Well, I just ordered mine. It'll look good next to the 1st edition and will make for conversation while comparing the two.
It was delivered just about an hour ago.
Prime Gold, or something like that.
"a book regarded as authoritative in a particular sphere." is the definition of the word Bible.
113th edition and no blasphemy directed here. Yet.
Nice to see Jeff team up with pFriem, while touring -
Tagging @Crusader for the above.
Jeff's post, if anyone's interested
Brewing A Dreher-Style Wiener Lager
From Jeff Alworth’s blog (with emphasis in bold by me):
“I started by preparing a historical overview of the beer, including everything I knew about its production method—with a big assist from Andreas Krennmair.”
Something I posted in a past thread:
"On the topic of Wiener (Vienna), are you aware of the recent book by Andreas Krennmair entitled Vienna Lager:
Andreas also participated in a video interview with Brad Smith on this topic:
I have not read the book (yet) but I found his discussion about Vienna Lager in the New World (Mexico, US) quite interesting."
I've always assumed there's a difference between New World and Old World Vienna lagers. I'm assuming the differences are subtle, but there, for those in the know.
In my opinion the ‘answer’ is yes and no.
A Vienna Lager as brewed by Anton Dreher and by my local craft breweries is at one level a fairly simple beer from an ingredient perspective:
· 100% Vienna Malt
· 100% Noble Hops (Saaz hops in the case of Anton Dreher)
· Lager yeast
And of course, water which depending upon the specific mineral content can influence the resulting beer’s flavor profile.
As can be read in the Jeff Alworth blog the specific barley (which is used to produce the Vienna Malt) of the 1800’s is discussed as being Hana barley:
“Amazingly, they were able to source some pilsner malt made from Hana barley, a 19th century variety that Dreher himself may well have used.”
But pFriem was unable to locate a Malting Company that produced Vienna Malt (more highly kilned/darker than Pilsner Malt) from Haná barley so they made a business decision to brew their beer using an available Vienna Malt (Weyermann Vienna Malt). A practical/prudent decision IMO.
One aspect of beer as brewed in Europe in the 1800’s is that they typically had higher final gravity readings than contemporary beers. This would result in a beer that would have perceived more body (e.g., a fuller mouthfeel) and perhaps an increased perception of sweetness. This might be an artifact of the level of modification of malts in the 1800’s?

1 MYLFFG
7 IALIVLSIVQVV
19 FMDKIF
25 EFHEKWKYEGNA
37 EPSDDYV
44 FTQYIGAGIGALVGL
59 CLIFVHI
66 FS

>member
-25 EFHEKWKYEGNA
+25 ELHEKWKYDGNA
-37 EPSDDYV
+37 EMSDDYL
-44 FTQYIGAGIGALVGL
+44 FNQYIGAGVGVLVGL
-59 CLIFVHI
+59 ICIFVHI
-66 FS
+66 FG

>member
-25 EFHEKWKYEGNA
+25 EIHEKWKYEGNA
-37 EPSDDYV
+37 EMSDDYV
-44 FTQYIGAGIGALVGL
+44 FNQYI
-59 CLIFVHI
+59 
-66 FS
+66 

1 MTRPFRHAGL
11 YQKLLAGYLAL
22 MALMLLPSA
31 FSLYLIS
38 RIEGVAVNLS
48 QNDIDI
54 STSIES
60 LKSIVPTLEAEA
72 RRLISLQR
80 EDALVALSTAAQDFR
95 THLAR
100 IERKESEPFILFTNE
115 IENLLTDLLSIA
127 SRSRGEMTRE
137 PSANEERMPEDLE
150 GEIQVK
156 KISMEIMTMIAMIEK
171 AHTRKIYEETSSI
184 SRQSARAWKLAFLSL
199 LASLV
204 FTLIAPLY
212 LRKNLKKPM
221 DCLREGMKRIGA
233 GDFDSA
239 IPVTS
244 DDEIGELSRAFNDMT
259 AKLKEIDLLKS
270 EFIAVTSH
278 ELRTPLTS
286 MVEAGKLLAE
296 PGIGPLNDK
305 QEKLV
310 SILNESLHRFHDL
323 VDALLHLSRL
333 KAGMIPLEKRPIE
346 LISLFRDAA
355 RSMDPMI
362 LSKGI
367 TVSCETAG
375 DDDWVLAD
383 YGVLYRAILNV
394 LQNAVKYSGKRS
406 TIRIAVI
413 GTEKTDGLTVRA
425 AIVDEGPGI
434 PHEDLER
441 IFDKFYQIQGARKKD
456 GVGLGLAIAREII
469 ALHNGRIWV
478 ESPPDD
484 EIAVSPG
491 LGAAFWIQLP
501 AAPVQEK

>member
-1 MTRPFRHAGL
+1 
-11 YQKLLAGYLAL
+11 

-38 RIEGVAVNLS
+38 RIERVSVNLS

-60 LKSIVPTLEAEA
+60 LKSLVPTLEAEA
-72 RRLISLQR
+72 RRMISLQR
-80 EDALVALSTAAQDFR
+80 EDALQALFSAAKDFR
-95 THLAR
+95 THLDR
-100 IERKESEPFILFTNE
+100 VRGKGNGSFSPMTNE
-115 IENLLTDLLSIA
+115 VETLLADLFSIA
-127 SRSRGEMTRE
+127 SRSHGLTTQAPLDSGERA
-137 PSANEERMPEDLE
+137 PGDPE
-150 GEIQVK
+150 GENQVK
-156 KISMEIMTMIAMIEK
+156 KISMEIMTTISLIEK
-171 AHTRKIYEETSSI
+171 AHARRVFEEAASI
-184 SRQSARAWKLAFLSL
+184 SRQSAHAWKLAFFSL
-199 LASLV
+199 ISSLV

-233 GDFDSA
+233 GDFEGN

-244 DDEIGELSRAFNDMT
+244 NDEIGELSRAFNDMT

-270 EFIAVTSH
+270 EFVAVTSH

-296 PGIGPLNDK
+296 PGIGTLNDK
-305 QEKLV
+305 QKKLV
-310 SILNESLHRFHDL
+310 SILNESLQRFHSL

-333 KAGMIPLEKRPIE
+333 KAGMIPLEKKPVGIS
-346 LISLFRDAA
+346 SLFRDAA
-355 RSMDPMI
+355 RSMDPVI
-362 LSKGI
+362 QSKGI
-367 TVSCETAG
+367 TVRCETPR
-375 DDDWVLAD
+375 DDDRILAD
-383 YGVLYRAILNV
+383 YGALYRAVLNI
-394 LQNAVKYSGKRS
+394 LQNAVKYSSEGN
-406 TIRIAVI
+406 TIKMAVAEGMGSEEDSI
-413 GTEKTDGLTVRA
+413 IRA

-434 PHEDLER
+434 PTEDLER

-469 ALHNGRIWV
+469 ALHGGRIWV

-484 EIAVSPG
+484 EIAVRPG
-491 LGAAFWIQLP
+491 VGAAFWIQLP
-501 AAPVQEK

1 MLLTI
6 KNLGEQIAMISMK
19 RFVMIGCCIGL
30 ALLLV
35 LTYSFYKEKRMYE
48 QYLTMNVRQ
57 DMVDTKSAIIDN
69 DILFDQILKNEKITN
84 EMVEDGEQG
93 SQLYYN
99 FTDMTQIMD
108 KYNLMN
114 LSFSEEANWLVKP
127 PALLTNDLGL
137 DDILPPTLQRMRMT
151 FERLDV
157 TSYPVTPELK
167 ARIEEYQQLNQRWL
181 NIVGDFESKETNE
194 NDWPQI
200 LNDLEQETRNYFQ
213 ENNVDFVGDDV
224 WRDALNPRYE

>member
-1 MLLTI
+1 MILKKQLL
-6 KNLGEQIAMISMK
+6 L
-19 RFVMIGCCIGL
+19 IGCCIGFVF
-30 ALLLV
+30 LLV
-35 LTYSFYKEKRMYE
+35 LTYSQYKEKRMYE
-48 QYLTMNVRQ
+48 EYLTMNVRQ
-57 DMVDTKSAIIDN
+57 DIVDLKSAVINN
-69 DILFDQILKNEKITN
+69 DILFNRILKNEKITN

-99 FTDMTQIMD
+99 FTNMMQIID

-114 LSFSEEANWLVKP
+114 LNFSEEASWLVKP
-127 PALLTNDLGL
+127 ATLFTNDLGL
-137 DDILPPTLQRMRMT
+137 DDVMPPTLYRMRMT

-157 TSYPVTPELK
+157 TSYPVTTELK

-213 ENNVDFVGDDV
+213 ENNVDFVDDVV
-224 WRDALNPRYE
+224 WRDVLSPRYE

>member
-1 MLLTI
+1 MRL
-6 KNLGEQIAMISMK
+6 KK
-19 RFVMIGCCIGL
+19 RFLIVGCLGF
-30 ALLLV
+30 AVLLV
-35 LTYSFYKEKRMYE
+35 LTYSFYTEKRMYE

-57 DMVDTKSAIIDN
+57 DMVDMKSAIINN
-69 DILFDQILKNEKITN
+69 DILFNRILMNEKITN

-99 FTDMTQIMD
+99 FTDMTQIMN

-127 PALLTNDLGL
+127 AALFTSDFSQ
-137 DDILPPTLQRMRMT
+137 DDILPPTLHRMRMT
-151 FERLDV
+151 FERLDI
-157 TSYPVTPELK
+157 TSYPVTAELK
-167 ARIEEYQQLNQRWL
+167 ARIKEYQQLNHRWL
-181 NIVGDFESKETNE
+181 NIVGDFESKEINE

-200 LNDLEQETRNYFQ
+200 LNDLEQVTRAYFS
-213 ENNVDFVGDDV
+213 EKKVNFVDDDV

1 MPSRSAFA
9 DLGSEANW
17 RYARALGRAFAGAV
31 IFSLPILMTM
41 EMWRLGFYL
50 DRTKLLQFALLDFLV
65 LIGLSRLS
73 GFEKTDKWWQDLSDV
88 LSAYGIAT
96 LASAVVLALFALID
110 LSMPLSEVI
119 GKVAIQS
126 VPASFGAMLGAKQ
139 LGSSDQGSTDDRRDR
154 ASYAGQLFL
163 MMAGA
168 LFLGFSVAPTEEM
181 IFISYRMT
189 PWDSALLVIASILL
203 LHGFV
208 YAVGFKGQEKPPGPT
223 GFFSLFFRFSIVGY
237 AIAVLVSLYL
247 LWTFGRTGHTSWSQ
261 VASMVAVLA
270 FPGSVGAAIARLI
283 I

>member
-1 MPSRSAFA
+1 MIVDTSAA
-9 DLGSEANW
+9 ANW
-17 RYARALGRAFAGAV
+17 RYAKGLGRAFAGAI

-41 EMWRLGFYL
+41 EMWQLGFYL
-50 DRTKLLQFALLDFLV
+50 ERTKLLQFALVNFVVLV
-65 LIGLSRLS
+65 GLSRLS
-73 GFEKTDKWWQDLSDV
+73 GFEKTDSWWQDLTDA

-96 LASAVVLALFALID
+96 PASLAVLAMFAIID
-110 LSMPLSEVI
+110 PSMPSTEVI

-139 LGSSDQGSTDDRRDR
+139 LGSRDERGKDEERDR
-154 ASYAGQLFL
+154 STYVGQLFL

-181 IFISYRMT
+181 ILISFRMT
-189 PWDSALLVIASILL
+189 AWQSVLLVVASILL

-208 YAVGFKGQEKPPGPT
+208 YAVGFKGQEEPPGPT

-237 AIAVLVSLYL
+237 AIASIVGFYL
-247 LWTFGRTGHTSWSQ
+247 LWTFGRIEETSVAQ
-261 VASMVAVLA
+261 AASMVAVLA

I am able to drink craft brewed Vienna Lagers that are brewed using Vienna Malt (likely the Weyermann brand) and solely hopped with Noble Hops. One example is the Vienna Lager brewed by Von C Brewing:
This copper colored lager has a thick, cream colored head created by our traditional side pull beer faucets and a smooth and mild bitterness with faint floral hop aromas. You’ll be greeted with a complex malt flavor backdrop of pretzel crust, caramel, and bread from this all German ingredient beer.”
Next time I visit Von C I will ask the brewer (Jay) which specific ingredients he uses for this beer and process steps.
As regards the aspect of brewing processes, one consideration is the mashing regime. From the Jeff Alworth blog:
“They used a single decoction, a concession to the quality of modern hops, and plan to do a longer, warmer ferment.”
I am not following the aspect of “a concession to the quality of modern hops” as regards the decision to conduct a single decoction. Anton Dreher likely conducted a multi-step decoction when brewing his Vienna Lager since the malts of that time were under-modified and a multi-step decoction is needed when brewing with under-modified malts to obtain proper extract.
If you have an interest in learning more about Haná (Hanna in German) barley I would encourage you to watch this video:
I just came across this video on my lunch break, great stuff. I enjoy that channel quite a bit
I also thought their 5-part series about 'saving' cask beer in Britain was a worthwhile thing to watch.